TPTV Films Page 37

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Chappers

  • Monday 1st March 2021, 7:19pm [Edited]
  • Surreyish., England
  • 31,978 posts
Quote: john tregorran @ 1st March 2021, 7:44 AM

his son Noah Beery Jnr. was more famous - for those of us who are of a "certain age" will remember him in the TV series "Circus Boy"

yes and if were are not too senile as Rocky in The Rockford Files :)

Circus Boy also starred Mickey Dolenz pre-Monkees.

NB - remember to read previous posts!

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Hercules Grytpype Thynne

  • Tuesday 2nd March 2021, 6:20am
  • England
  • 18,691 posts
Quote: Chappers @ 1st March 2021, 7:19 PM

Circus Boy also starred Mickey Dolenz pre-Monkees.

NB - remember to read previous posts!

Yes, Mickey was Circus Boy. I used to watch it avidly.

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Hercules Grytpype Thynne

  • Tuesday 2nd March 2021, 9:38am
  • England
  • 18,691 posts

A Window in London (1940) Yank title Lady in Distress

Glowing reviews of this on the IMDb, and yes, a good film, but don't know about those 10/10.

Film works for me though because it stars Michael Redgrave, who I've always rated highly, and has the very sexy lady Sally Gray, who I've mentioned before in a film, who did well for herself when she gave up films and devoted the next 50 years married to Dominick Geoffrey Edward Browne, 4th Baron Oranmore and Browne, 2nd Baron Mereworth until his death in 2001 - she died 5 years later aged 91.

So, Redgrave is on a train going home when he sees a murder on the balcony in a block of flats and investigates when the police can find no murder (clearly!) when the woman (Gray) and the man "murdering" her are both seemingly alive and well when they call at the flat.

Develops from there into a nice thriller, with twist at the end.

And some cracking scenes of post war London, with some filmed on the building of Waterloo Bridge, which was under construction then and where Redgrave had a job as crane driver in the film, of course! Fascinating!

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john tregorran

  • Tuesday 2nd March 2021, 11:58pm
  • mornington,victoria, Australia
  • 1,895 posts

I can't imagine Michael Redgrave as a crane driver :)

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Hercules Grytpype Thynne

  • Wednesday 3rd March 2021, 12:09am
  • England
  • 18,691 posts
Quote: john tregorran @ 2nd March 2021, 11:58 PM

I can't imagine Michael Redgrave as a crane driver :)

I think it was early in his career. Laughing out loud

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Hercules Grytpype Thynne

  • Wednesday 3rd March 2021, 6:01am
  • England
  • 18,691 posts

The Diplomatic Corpse (1958)

Mediocre drugs/murder/foreign embassy "thriller" with the odd casting of Robin Bailey (usually plays suave posh types - unsuited in this role) in the lead part of a reporter trying to solve a murder mystery, along with his fiancé and fashion reporter, the pretty Susan Shaw. (Yawn) But at least this time they involve the police from the outset.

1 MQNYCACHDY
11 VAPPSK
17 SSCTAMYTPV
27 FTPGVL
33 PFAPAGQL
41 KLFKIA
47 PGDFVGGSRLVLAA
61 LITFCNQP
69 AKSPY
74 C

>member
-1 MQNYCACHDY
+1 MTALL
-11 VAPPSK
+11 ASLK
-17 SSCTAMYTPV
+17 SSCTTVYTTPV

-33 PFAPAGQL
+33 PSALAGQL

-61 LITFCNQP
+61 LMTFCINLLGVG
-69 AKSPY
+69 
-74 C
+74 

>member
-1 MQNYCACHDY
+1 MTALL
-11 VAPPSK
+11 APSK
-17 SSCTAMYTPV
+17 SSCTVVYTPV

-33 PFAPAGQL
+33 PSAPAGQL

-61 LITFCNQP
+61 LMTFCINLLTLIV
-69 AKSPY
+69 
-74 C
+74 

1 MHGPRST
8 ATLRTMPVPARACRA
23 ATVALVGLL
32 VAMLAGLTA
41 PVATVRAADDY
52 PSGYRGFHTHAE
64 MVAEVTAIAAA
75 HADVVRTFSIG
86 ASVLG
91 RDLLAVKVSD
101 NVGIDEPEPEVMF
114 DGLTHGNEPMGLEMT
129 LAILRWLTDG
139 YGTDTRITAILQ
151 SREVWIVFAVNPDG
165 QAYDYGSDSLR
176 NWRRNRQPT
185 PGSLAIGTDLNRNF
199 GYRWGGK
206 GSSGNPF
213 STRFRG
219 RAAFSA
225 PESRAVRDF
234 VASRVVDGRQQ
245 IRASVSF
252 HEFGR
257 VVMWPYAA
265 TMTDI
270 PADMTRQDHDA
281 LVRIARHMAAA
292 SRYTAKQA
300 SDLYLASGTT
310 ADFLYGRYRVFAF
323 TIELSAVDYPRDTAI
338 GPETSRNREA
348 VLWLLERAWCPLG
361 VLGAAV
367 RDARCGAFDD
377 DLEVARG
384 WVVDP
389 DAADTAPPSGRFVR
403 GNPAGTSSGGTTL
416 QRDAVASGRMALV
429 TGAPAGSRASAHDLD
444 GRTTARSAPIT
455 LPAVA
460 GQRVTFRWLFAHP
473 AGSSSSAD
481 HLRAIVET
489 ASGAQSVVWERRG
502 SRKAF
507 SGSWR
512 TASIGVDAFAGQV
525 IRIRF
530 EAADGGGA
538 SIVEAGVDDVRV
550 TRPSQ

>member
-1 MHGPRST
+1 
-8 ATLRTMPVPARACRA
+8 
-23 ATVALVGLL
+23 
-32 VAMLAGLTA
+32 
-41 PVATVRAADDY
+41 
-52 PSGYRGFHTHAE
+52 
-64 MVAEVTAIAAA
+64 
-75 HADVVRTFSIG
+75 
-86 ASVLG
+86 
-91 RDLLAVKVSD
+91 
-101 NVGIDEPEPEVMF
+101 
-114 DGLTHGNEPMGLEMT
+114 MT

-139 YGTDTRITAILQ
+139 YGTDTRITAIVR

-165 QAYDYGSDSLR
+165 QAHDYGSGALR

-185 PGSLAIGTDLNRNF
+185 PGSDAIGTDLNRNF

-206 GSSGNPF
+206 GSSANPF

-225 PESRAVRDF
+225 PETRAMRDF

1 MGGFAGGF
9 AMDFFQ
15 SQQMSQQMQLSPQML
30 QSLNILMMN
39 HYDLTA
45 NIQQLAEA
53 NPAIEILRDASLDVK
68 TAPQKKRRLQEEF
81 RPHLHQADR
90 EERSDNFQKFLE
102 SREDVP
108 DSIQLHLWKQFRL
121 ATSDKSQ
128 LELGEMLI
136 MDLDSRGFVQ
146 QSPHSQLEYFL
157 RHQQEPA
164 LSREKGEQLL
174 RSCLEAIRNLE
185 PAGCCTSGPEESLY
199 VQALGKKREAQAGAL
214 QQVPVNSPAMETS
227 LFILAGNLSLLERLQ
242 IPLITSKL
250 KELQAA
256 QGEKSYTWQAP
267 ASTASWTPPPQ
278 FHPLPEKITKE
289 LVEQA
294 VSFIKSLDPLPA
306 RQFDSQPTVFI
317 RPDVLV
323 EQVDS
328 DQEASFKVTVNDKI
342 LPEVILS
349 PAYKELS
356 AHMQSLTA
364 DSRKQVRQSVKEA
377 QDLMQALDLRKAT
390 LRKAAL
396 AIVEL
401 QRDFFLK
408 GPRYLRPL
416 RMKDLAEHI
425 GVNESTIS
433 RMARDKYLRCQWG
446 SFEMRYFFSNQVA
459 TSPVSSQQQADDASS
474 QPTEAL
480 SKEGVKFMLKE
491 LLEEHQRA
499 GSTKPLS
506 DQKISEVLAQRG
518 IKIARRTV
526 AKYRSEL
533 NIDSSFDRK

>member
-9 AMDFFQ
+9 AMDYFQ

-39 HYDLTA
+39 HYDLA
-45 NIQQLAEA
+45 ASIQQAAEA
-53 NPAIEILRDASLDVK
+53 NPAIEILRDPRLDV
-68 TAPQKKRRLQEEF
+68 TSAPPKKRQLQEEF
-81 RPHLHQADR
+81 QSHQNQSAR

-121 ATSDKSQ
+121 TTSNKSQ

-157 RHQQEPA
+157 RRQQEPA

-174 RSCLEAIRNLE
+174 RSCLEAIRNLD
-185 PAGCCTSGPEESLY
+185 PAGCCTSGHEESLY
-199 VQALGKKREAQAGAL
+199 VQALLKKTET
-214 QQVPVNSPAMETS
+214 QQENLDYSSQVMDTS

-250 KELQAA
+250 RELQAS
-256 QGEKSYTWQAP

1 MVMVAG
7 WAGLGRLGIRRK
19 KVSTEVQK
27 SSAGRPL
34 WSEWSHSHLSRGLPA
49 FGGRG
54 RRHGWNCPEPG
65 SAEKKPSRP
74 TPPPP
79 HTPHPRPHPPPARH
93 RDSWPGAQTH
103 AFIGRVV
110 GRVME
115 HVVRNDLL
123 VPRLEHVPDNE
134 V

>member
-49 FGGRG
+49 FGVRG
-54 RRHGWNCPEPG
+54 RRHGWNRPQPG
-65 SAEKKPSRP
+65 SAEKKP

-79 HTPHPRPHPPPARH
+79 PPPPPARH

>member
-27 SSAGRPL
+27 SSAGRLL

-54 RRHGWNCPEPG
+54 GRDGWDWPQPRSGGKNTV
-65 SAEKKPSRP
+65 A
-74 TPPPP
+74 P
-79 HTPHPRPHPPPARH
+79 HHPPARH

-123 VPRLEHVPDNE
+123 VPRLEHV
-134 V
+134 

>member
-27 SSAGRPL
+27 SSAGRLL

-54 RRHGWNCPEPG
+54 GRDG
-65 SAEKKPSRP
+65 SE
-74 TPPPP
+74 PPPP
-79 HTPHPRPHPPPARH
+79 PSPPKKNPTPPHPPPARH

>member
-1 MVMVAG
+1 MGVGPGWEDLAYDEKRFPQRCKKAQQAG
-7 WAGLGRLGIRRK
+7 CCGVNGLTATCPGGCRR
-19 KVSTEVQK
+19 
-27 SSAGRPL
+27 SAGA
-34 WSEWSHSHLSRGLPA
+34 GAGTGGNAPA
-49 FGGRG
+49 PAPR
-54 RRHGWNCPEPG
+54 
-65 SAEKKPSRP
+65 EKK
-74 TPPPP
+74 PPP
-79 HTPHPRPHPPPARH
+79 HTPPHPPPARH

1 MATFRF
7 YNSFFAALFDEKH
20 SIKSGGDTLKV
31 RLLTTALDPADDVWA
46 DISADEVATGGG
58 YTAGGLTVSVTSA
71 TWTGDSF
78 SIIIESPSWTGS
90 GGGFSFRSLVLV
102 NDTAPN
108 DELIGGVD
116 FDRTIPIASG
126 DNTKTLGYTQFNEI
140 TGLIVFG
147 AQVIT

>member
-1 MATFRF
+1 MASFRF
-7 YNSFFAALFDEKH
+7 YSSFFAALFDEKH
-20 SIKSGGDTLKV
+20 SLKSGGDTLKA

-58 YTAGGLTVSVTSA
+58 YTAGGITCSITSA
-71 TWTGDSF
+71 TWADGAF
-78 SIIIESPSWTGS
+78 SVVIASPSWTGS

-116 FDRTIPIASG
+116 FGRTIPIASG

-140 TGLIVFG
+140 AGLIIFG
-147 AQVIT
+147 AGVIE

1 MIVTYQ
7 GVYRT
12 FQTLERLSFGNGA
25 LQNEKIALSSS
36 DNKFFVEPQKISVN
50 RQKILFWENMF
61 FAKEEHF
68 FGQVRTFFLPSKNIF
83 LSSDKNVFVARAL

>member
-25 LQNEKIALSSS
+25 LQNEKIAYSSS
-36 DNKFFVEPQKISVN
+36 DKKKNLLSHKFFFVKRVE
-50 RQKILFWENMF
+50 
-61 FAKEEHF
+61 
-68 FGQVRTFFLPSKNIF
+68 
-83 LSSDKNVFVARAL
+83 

Other names, were Harry Fowler playing his usual Cockney geezer just on the right side of the law, beaky tashed Bill Shine and John Briggs, better known as Johnny Briggs, who died at the weekend just gone.

OK, thank heavens it was short.

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Hercules Grytpype Thynne

  • Thursday 4th March 2021, 8:46am
  • England
  • 18,691 posts

Grand National Night (1953) Yank title Wicked Wife

I'm not a fan of horse racing by any means, especially the Grand National, but let's not get into that debate, so I thought I wouldn't enjoy this and only watched it because the blurb said man kills wife and hides her in the car boot of a love rival.

So, horse racing is just the background and the dastardly deed takes place on Grand National day, which for me was fortunate as it doesn't feature much.

Rich horse owner Nigel Patrick accidentally stabs his wife as she lunges at him with a dagger (a real bitch played out of character by Moira Lister!), and disposes of her by taking the body up to Liverpool (Aintree) in the boot of this enormous American car, and the ever faithful butler sees what happens and backs up his master's lies, so proves a key witness to keep him in the clear.

Didn't know anyone else in this except for police inspector Michael Horden who sets out to prove that Patrick murdered his wife via car/petrol/mileage/times etc etc and the vital clue of a railway ticket.

Finishes up with a very neat double twist at the end and makes for a very good film.

Well worth a watch!!

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Hercules Grytpype Thynne

  • Friday 5th March 2021, 6:11am
  • England
  • 18,691 posts

Tread Softly (1952)

I really can't be bothered to write this up as I wish I hadn't seen it to the bitter end, so here's the IMDb review :-

"The star of a London musical walks out before the curtain up, but the show must go on in a haunted theatre, The Regency. 40 years previously, the star of Hamlet was murdered, and more are dying to keep a dark secret.

And the only people I knew in it were John Bentley (later of Crossroads) and John Laurie.

All in all pretty mundane.

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Hercules Grytpype Thynne

  • Saturday 6th March 2021, 6:01am [Edited]
  • England
  • 18,691 posts

Black Memory (1947)

Made just after the war and it shows with cheap sets etc., but interesting to see a young Michael Medwin as a poor man's Pinkie and someone called Sydney (sic)James in his first ever film, in a minor part as owner of a very run down greasy spoon with criminal links. I liked the sign in the caff that read "Hot Meat Pies 4d" Laughing out loud - that's about 2p in today's money and I expect you got more than just meat in them.

Not a bad story though, and only about 1¼ hours long :-

"Danny Cruff (Michael Atkinson - never heard of him before) returns home years after his father was wrongly accused and hanged for murder. But he can't escape his past."

Father falsely accused of murder and is hung. Just after that, his mother dies and all they can do with a boy like that is to put him in a reform school (!) because they cannot find a foster parent, but the boy is determined not to get mixed up with the semi criminal lot, and later meets one of them again (Medwin) when they are both in their 20s.

Worth a look

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Hercules Grytpype Thynne

  • Sunday 7th March 2021, 9:40am
  • England
  • 18,691 posts

The Monster of Highgate Ponds (1961)